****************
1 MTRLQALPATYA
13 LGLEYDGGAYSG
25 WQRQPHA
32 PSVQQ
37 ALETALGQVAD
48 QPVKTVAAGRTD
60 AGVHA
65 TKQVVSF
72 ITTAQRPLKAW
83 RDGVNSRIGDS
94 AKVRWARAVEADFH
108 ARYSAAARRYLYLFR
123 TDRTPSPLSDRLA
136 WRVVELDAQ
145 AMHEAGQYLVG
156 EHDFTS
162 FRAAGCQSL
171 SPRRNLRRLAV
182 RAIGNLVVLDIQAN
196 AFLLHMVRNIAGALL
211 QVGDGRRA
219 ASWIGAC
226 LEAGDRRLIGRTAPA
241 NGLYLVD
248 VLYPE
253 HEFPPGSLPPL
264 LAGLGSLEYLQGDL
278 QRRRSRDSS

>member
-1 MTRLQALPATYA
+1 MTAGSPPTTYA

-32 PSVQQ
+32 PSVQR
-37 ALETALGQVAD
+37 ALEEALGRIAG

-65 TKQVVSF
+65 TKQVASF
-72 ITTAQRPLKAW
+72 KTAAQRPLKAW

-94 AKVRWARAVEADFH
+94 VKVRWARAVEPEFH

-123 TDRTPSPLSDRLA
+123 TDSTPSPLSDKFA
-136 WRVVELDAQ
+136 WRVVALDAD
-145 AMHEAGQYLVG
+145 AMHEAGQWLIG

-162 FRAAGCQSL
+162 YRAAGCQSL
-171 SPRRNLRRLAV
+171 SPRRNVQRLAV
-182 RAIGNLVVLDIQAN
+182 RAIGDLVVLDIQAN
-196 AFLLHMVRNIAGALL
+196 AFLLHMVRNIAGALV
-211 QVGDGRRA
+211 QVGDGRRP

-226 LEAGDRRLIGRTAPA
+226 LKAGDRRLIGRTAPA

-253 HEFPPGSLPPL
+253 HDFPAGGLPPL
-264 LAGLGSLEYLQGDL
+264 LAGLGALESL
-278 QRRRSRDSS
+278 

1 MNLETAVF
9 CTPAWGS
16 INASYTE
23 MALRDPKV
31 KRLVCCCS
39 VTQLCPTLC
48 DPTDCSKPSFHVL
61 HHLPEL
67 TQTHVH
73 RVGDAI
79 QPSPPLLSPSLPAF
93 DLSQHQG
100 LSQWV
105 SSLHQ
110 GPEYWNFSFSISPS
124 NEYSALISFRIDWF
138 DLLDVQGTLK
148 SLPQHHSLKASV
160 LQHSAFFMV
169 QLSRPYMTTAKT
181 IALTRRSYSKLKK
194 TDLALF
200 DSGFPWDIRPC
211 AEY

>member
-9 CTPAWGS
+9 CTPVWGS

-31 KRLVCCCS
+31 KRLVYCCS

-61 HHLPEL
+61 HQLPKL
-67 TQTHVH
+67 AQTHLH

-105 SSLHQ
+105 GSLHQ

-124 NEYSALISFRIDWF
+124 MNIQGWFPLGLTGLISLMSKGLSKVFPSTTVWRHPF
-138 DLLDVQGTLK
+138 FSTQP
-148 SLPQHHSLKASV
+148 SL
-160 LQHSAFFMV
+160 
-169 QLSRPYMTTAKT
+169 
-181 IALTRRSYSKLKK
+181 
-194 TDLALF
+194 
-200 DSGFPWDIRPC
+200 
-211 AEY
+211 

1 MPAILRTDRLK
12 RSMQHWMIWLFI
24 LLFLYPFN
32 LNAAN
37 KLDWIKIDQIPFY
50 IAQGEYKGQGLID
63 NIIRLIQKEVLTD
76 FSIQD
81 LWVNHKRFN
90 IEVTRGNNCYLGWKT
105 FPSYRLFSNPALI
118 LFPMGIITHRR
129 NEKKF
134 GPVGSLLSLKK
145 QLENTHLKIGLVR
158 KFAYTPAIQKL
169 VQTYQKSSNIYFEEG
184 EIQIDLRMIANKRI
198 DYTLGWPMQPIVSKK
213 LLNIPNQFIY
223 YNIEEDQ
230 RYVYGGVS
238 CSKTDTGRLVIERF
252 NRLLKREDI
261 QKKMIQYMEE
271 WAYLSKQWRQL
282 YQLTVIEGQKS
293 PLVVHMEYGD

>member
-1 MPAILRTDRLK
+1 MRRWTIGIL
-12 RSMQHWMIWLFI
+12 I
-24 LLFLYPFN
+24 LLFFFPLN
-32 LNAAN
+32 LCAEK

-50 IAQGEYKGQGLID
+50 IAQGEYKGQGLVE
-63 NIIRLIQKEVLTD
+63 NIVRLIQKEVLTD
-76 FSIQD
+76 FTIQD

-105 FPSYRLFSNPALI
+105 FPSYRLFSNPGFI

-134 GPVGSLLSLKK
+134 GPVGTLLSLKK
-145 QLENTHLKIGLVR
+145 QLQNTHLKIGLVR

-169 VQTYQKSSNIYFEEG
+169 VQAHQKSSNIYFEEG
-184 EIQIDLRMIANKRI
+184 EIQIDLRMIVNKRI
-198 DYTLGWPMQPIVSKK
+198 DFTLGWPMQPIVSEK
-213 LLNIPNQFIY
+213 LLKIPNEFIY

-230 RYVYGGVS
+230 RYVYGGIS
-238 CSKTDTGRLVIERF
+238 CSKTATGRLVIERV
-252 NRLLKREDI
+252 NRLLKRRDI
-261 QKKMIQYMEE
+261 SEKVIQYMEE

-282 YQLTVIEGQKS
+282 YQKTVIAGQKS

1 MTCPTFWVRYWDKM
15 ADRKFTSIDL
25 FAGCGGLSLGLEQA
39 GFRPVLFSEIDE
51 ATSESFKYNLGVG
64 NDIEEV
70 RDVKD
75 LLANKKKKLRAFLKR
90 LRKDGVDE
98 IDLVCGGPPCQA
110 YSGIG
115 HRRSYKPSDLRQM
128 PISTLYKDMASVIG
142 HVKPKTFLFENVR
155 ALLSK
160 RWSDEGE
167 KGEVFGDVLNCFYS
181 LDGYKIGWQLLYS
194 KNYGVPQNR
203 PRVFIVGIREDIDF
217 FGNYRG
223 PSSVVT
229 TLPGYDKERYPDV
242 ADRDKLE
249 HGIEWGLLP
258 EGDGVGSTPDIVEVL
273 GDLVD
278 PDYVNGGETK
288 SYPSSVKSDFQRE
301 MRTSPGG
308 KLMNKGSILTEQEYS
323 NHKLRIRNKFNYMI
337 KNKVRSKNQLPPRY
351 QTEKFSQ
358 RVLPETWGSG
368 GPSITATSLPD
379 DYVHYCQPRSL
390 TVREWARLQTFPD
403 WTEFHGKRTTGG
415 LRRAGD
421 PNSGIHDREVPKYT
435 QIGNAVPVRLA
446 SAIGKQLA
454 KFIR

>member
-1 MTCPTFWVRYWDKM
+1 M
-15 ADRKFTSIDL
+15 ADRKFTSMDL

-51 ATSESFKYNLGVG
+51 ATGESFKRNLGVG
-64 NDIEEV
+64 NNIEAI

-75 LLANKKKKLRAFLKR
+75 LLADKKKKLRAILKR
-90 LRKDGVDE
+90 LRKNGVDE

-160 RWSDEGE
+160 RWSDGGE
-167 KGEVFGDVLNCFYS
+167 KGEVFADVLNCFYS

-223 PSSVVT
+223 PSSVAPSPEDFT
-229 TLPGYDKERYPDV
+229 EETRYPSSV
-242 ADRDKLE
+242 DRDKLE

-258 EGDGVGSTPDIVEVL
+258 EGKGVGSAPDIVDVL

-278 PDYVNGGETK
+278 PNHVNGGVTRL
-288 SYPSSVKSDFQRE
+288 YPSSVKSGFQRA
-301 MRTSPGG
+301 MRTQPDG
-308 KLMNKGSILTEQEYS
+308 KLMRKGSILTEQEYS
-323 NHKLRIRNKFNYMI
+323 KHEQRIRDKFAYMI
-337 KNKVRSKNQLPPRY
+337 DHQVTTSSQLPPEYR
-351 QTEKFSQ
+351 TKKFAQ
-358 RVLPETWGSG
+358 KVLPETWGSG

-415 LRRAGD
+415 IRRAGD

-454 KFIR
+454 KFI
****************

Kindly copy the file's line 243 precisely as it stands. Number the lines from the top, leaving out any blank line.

-160 RWSDEGE